The Gospels that made it into the Bible pretty much skip from the birth of Jesus Christ to his adulthood, but there are other documents that chronicle the adventures of Jesus Christ: Boy Wonder. They're part of something called the New Testament Apocrypha, a series of books deemed unfit for inclusion due to concerns over the message they'd send or, in some cases, the number of faces they'd melt with their sheer awesomeness. Most of the stories are pretty normal fare -- healing lepers and raising the dead -- but some are so insane that we learn that the answer to, What would Jesus do? is Whatever the hell he wants.
#5. Jesus Christ: Dragonmaster
The New Testament didn't just descend from the skies onto newsstands the morning after Jesus ascended up to heaven. The 27 books in modern Christian Bibles weren't declared official until over 300 years after Jesus walked the earth. By that time, thousands of sayings and stories about Jesus' life had to be left on the cutting-room floor. Such was the case of the Gospel of Pseudo-Matthew. The name comes from the fact that it's basically an extended director's cut of the Gospel of Matthew that made the Bible, covering most of the same territory save for one regrettably deleted scene.
No, not this one.
Two years after Jesus was born, King Herod got word of a child being called the "king of the Jews" and ordered that all two-year-old male children in Bethlehem be killed to protect his throne (making Herod the first, and last, member of the controversial "kill all babies" political platform). But God managed to warn Joseph in time, and the family fled before Herod's men arrived. You probably knew all that. What you may not have known is that on their way to Egypt, Jesus and his family stopped to rest in a cave, which, to their surprise, was populated by a herd of dragons. (What do you call a group of dragons? A flock? A pride? A concert?) Actual scaly, fire-breathing, winged lizard-dragons.
And, lo, suddenly there came forth from the cave many dragons; and when the children saw them, they cried out in great terror. Then Jesus went down from the bosom of His mother, and stood on His feet before the dragons; and they adored Jesus, and thereafter retired.
-- The Gospel of Pseudo-Matthew, Chapter 18
That's right: The Bible could have included a passage detailing how Jesus Christ totally gave the cold shoulder to a dragon army. At first glance, this seems like a pretty baffling omission. Jesus Christ, dragon tamer, would have been pretty effective when converting metalheads and 14-year-old boys.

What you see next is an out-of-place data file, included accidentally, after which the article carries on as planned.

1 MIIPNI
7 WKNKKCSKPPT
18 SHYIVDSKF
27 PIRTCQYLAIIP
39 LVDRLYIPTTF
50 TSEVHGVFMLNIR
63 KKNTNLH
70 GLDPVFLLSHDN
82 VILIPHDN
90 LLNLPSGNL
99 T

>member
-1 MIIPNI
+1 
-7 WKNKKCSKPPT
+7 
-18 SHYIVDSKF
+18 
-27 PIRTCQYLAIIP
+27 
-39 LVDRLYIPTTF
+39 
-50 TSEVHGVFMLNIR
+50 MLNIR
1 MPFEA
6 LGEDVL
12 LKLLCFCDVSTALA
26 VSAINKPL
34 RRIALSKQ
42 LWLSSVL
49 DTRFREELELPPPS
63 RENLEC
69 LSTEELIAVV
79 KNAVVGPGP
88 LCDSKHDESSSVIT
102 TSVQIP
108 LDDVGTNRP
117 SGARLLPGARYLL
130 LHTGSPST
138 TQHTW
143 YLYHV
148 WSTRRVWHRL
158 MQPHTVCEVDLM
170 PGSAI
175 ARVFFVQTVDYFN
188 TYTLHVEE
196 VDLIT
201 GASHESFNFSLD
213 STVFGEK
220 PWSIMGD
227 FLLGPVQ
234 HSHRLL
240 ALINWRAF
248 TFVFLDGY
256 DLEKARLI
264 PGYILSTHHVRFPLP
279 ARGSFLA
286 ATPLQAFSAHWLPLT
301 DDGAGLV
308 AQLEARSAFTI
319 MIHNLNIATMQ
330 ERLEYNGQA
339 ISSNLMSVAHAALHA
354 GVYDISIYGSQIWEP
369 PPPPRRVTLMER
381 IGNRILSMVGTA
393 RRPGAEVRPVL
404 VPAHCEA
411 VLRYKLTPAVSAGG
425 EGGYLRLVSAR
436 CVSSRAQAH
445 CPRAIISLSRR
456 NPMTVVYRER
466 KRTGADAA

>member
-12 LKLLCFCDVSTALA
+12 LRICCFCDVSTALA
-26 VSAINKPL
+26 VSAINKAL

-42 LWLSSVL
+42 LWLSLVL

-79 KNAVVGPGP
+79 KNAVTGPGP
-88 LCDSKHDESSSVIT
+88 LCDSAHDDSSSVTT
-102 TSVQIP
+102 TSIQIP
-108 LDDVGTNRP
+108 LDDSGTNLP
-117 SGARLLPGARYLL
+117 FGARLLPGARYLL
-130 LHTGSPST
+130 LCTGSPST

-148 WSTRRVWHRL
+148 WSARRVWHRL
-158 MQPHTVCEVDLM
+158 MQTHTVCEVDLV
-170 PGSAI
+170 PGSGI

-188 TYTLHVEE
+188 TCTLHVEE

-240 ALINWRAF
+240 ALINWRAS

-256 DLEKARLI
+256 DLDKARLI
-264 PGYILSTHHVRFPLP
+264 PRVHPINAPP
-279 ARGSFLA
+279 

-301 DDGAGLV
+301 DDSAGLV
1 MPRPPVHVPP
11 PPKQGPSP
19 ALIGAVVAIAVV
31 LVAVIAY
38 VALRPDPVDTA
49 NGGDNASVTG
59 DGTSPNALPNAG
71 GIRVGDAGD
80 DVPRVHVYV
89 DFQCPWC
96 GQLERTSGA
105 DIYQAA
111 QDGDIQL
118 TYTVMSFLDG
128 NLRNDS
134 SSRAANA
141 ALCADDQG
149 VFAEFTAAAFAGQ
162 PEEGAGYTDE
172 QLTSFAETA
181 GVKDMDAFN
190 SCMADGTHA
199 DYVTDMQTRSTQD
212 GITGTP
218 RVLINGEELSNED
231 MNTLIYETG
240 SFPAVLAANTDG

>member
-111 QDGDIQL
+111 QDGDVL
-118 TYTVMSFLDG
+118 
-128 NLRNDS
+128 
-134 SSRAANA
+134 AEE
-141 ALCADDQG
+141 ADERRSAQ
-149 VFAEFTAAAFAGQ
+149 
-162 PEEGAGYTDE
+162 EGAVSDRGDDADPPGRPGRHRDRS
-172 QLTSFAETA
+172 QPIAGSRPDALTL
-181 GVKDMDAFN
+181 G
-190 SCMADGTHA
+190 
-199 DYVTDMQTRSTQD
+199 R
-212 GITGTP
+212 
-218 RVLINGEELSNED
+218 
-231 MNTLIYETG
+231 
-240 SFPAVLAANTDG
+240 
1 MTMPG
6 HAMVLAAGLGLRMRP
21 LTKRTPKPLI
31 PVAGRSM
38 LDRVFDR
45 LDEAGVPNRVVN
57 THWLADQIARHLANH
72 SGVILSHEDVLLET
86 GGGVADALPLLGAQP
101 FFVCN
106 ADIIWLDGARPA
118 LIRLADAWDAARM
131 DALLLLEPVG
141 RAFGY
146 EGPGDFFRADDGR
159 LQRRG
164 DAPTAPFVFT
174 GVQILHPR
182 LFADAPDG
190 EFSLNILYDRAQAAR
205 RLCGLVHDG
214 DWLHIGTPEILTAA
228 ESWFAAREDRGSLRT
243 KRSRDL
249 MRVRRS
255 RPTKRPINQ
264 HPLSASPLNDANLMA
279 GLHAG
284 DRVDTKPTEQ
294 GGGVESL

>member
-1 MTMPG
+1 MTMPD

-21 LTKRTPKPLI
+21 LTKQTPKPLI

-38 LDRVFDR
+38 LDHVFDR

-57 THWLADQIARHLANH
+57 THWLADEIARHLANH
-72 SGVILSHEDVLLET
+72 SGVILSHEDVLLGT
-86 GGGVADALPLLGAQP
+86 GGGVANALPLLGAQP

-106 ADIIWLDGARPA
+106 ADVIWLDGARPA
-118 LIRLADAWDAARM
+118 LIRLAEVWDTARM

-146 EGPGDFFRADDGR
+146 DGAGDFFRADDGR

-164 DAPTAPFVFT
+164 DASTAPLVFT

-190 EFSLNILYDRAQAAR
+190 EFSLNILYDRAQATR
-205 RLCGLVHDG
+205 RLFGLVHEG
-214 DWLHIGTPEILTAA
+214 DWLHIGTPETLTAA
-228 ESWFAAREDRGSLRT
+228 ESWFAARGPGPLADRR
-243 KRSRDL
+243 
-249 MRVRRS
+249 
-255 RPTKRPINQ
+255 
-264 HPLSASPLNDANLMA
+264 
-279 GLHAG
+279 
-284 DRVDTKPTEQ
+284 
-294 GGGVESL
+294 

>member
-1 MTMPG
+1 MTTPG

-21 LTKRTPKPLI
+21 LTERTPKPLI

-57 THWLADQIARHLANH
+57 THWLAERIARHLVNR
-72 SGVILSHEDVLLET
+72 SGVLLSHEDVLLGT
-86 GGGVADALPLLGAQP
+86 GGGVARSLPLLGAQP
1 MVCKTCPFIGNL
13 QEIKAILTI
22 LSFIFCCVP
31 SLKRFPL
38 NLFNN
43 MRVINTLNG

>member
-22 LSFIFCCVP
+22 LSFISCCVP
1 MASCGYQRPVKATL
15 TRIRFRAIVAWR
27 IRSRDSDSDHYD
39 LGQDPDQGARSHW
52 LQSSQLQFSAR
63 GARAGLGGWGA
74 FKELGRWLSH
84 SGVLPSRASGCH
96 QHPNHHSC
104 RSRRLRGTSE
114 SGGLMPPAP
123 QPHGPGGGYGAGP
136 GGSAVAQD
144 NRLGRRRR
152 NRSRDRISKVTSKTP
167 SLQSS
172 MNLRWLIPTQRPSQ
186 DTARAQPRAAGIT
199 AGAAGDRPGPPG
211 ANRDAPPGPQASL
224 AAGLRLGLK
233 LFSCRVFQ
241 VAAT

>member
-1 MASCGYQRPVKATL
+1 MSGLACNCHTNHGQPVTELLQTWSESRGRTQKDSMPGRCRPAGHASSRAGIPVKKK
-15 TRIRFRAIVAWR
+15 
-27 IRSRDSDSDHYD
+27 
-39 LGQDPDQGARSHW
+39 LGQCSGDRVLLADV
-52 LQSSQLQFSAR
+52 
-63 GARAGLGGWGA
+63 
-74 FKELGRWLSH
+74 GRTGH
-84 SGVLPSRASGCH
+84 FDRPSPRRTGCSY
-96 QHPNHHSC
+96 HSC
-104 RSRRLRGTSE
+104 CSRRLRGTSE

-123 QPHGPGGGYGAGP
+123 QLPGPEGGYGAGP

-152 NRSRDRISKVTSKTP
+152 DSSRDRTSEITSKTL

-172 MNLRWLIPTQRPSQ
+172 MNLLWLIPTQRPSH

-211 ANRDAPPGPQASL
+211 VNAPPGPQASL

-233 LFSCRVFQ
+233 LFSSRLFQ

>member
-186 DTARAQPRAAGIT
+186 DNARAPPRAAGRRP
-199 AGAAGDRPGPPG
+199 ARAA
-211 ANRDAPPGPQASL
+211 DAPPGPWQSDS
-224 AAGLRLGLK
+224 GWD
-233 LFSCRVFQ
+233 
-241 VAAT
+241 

This doesn't have quite the same draw.
It makes a lot more sense if you believe that God was handling editorial duties. Jesus totally could have used his dragon-taming powers to sic an invincible hell-beast armada on Herod's [filtered word]. That's what the God from the Old Testament would have done. If our son squandered powers that awesome, and we were editing his biography, we'd probably skip that part too.
"I should have taken him hunting or something."
#4. Jesus Takes Pools of Water Very Seriously
Written in the early second century, around the same time most scholars date the four Gospels in the Bible, the Infancy Gospel of Thomas picks up the story a few years after the dragon taming. Back in Nazareth now, five-year-old Jesus was playing beside a small brook with some other children, forming pools of water to make clay. (Fun had yet to be invented.) Jesus formed some sparrows out of the clay and, since he was not the figurine-collecting type, decided to give the sculptures life, and off they flew on his command. One of the children playing with Jesus saw this and, rather than thinking, "Holy [filtered word]! That kid can create life with a word -- I should probably not walk up behind him and start splashing his pools with a stick," instead walked up behind him and started splashing his pools with a stick. And Christ just goes apeshit:
Above: An appropriate response.
"O evil, ungodly, and foolish one, what hurt did the pools and the waters do thee? Behold, now also thou shalt be withered like a tree, and shalt not bear leaves, neither root, nor fruit." And straightway that lad withered up wholly.
-- Infancy Gospel of Thomas 3:2-3
It doesn't say that the Lamb of God took trophies, but it's probably safe to assume.
And, like the Nazi archaeologist in Indiana Jones and the Last Crusade, the boy started aging rapidly and withered away. Sure, it would've been easier just to kill the kid, but this is Jesus Christ we're talking about here. He's not just gonna up and waste some kid.
#3. Jesus Christ Up and Wastes Some Kid
In Thomas' version of events, later that same day as Jesus was casually strolling around town, running divine errands, another boy accidentally bumped into him on the street. So what would Jesus do? He'd probably use his divine presence to heal the boy of being friggin' clumsy, right? Let's see:
Jesus was provoked and said unto him, "Thou shalt not finish thy course." And immediately he fell down and died.
-- Infancy Gospel of Thomas 4:1
And you don't want to know what happened when he lost the school science fair.